Everit Liquibase modules on maven-central
Recently, I decided to leave JPA and try something new concerning persistence. I evaluated many technologies and found Liquibase and QueryDSL to be the best for our needs. Both of them have their unique advantages.
Liquibase is perfect for maintaining database schemas. It is also possible to follow version changes when a deployment is performed and also to generate upgrade SQL scripts.
QueryDSL could work as a replacement of JPA Criteria API for us. JPA helped us to start a completely new way of programming. We could place our entities into separate modules and write utility functions that generate only a snippet from the complete SQL statement. However, we reached the limitations of JPA Criteria API soon. After I started to use QueryDSL, I felt that I superseded those limitations.
To use these technologies, we needed new tools and modules. We decided to use OSGi as the base of our framework, therefore, all our technologies must be modularized. By modularization, I do not only mean to extend the MANIFEST.MF file of the JAR files, but also to extend the functionality of our technologies to make it possible to use them within the concept of modularization. The following tools were implemented recently:
- liquibase-bundle: I extended the functionality of Liquibase to be able to import database schema snippets from different bundles. The snippets can be imported transitively. I also enhanced the standard OSGi support of Liquibase a little bit. With the change, extensions can be deployed as fragment bundles. I would like to contribute to the Liquibase project with the code so that I do not have to maintain the changes.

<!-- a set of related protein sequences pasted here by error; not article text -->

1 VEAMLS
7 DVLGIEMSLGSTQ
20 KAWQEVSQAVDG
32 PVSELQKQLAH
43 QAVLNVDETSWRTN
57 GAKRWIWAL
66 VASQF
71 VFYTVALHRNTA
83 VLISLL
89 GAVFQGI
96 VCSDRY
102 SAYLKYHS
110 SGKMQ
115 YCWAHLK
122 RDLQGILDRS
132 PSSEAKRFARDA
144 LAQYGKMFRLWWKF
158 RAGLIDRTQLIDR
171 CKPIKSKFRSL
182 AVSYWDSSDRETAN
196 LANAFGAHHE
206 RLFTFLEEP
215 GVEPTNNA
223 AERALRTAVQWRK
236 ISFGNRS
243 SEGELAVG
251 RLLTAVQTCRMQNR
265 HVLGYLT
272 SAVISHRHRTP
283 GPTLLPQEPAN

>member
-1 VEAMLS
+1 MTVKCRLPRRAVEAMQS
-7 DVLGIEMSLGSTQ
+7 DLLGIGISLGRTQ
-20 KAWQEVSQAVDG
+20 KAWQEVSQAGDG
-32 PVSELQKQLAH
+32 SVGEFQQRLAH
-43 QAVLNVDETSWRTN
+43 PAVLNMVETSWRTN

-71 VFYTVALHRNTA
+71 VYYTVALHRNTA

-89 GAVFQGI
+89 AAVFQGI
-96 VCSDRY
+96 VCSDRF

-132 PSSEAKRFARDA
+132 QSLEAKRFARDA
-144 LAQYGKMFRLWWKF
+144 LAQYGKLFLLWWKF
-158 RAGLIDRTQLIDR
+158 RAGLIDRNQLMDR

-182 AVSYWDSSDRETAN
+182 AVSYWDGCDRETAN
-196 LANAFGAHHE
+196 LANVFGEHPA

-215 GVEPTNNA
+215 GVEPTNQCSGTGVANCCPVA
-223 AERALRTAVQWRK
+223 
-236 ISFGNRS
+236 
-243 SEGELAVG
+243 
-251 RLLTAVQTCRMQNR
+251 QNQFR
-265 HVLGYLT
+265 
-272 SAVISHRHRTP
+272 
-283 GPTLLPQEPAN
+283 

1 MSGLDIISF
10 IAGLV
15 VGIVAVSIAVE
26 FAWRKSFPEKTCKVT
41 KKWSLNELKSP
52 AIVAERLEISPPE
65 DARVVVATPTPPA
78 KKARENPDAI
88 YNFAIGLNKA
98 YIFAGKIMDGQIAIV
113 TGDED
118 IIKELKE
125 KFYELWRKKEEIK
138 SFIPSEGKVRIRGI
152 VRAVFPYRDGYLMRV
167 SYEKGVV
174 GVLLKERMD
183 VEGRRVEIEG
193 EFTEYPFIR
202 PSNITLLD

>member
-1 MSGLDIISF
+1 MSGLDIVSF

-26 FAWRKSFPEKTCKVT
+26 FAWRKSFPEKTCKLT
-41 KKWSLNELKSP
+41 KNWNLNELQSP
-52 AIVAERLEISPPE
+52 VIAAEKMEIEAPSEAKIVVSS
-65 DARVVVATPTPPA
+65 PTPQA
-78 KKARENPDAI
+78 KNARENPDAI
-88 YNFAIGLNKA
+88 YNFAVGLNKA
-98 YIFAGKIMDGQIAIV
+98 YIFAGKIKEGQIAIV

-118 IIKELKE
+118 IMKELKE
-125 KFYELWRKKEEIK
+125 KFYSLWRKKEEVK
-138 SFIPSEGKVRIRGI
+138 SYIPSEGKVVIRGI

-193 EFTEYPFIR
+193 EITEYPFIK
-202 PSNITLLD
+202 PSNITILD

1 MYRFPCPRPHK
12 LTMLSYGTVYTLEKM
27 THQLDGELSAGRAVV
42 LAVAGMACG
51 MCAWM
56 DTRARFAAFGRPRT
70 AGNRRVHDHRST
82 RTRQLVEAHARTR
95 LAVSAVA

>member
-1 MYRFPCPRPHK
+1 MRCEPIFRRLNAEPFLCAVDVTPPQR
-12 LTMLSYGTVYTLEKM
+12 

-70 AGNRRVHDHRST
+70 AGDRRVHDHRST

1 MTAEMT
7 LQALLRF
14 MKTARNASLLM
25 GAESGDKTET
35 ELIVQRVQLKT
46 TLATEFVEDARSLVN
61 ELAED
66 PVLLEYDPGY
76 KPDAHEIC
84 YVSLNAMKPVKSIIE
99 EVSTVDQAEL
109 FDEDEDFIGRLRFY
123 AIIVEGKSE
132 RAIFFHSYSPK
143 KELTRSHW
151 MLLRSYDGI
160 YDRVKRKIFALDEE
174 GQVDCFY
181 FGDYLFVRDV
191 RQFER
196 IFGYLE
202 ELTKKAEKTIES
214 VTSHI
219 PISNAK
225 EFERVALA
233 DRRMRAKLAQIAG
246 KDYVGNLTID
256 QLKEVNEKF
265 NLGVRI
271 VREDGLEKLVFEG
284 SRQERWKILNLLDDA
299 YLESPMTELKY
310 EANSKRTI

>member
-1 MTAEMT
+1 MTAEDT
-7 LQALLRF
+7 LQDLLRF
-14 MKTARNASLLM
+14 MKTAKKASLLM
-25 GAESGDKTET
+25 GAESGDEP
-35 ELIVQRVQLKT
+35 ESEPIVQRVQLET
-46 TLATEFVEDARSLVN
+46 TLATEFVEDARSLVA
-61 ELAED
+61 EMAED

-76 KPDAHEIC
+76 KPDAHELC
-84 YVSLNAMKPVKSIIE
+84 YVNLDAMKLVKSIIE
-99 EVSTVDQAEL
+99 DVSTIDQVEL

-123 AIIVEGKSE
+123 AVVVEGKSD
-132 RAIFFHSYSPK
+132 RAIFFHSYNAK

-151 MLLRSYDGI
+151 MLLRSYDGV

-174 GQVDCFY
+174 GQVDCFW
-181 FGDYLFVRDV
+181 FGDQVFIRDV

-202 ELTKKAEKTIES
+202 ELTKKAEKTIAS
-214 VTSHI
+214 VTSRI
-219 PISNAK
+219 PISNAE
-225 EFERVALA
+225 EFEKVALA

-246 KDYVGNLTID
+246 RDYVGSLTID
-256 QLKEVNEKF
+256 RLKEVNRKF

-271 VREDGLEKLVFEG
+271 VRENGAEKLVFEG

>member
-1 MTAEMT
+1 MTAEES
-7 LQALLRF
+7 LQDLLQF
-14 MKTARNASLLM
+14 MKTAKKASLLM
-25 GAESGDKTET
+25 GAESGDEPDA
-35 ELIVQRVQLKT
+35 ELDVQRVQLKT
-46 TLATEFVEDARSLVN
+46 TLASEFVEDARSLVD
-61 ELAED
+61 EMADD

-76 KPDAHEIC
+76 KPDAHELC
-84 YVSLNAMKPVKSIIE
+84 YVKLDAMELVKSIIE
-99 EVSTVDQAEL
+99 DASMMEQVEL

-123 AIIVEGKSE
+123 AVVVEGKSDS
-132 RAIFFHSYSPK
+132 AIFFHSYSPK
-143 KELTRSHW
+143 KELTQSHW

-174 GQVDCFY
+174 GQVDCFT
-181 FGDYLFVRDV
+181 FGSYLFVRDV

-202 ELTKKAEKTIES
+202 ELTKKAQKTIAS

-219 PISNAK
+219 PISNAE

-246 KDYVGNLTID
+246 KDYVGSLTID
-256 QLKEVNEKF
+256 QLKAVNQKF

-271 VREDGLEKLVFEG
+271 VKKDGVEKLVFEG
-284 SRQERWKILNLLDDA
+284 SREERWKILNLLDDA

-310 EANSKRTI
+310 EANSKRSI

- liquibase-component: A simple OSGi Declarative Services component that uses the functionality of Liquibase-bundle to process changelog files. The component can be configured. One option is to upgrade the database, the other one is to dump the changes to SQL scripts so the db admin can perform the upgrade later. I am not sure if this component will have many future versions. It might happen that the code of the component will be integrated into the liquibase-datasource.
- liquibase-datasource: A configurable DataSource component. It needs a DataSource to access the database and also a database schema expression that points to the liquibase changelog file. After the database migration is finished, the component registers a new DataSource OSGi service.
- osgi-lqmg: Liquibase-QueryDSL-Metadata-Generator can be used to generate QueryDSL metadata classes directly from Liquibase changelog files. This tool uses the OSGi concept too, so instead of specifying the exact location of the changelog file, a Bundle-Capability must be defined.
- lqmg-maven-plugin: A maven plugin that uses osgi-lqmg to generate Liquibase Metadata classes. The plugin deploys the dependencies into an embedded OSGi container and uses them to find the Liquibase changelogs.
With the tools above, it is possible to use Liquibase and QueryDSL together easily within the OSGi world. I hope that this will become a common solution in the future.